February 3, 2016
A Scrum Master is responsible for making sure that the team (including the Product Owner) follow the principles and processes of Scrum. Learn more about the role of the Scrum Master by Lydia Burnet.
For those of you who don’t know me, I’ve been at giffgaff for 2½ years. I spent a 1½ years as a tester, 6 months as QA Lead and have now had 6 month’s experience as a Scrum Master. So what is a Scrum Master? Well it’s more than just an over-inflated job title! A Scrum Master is probably best described as a facilitator but before I go into that I’ll quickly describe how the scrum process works.
A scrum team is made up of developers and testers, a Product Owner and a Scrum Master. The Product Owner prioritises a list of items (stories) that the team will work on (a backlog). The sprint starts with the team committing to a set amount of work they can complete within the timeframe (sprint planning), at giffgaff the sprints are 2 weeks. The team will then work on the items that they have committed to, with the aim of completing everything by the end of the sprint. Throughout the sprint, features will be developed and demonstrated to the Product Owner and relevant stakeholders. There is usually a bit of back and forth until a Product Owner deems an item is finished (done) and can potentially be shipped. The sprint will then conclude with a meeting where the team reviews how well (or not well) the last sprint went (retrospective) and how they improve for the next sprint. Then the team are straight back in to planning and the next sprint starts.
An excellent video demonstrating scrum can be found at here. Also, here’s a diagram that may help to visual the process:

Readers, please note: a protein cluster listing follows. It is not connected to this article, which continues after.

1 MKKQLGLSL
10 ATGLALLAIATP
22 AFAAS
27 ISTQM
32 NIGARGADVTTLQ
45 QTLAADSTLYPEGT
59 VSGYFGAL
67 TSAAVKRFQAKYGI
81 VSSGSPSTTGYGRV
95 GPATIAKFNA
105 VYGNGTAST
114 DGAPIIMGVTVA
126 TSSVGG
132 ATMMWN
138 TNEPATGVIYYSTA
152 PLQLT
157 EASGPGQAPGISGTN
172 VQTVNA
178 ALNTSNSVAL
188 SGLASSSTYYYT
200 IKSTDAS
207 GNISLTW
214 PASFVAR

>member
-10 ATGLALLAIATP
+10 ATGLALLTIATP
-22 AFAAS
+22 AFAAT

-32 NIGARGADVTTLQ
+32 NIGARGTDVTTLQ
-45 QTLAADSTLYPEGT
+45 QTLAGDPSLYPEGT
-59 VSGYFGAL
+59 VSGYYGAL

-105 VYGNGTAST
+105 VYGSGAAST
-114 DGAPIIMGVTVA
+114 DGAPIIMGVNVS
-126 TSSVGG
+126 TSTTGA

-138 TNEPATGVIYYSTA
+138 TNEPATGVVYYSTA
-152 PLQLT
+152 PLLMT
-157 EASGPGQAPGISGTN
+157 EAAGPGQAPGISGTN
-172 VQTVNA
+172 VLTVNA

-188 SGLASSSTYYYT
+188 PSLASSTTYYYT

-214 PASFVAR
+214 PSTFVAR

Now on to Scrum Masters. A Scrum Master is responsible for making sure that the team (including the Product Owner) follow the principles and processes of Scrum. They strive to make the process as efficient as possible by getting as many features to done as possible (with no defects of course!). However, Scrum Masters are not managers, they are ‘servant leaders’. We do not enforce rules, instead we encourage, coach and facilitate. Ultimately, we want teams to be self-organising and learn to do whatever it takes to get the job done by adapting to whatever situation is thrown at them. A good Scrum Master should be paving the way for the team to deliver their best work, which usually takes the form of removing blockers such as navigating Change Management, chasing third parties or even making sure the temperature in the office is just right!
A Scrum Master’s job is never done, there’s always something that can be improved. As an example from giffgaff, when we released code we had our ‘Community team’ write the release notes. This meant that sometimes they’d misinterpret what we’d delivered or couldn’t answer questions that arose from our members. To improve this, another Scrum Master and I have started writing the release notes and answering questions. This has the added bonus of receiving rapid feedback for new features and also to quickly find out if there’s a bug or something needs improving.
But if a team is performing well then why do we need a Scrum Master at all? Good question (well I did ask it myself). Let’s take the coach analogy. If you have an all-star team, people might argue that a coach isn’t needed. However, as seen time and time again, without someone gently guiding a team, they can lose their way and performance decreases. Sometimes very little guidance is needed but taking away the coach can have a detrimental effect, especially when the pressure is on. Sports coaches, like Scrum Master’s, will obverse a team and then thinks of ways that the team could improve. When something goes wrong, like the star playing being ill, the coach or Scrum Master will encourage the team to see if they can solve or work around the issue themselves. If the problem cannot be solved by the team, then the Scrum Master will take it upon themselves to resolve.
More information on the Agile Scrum Process can also be found here.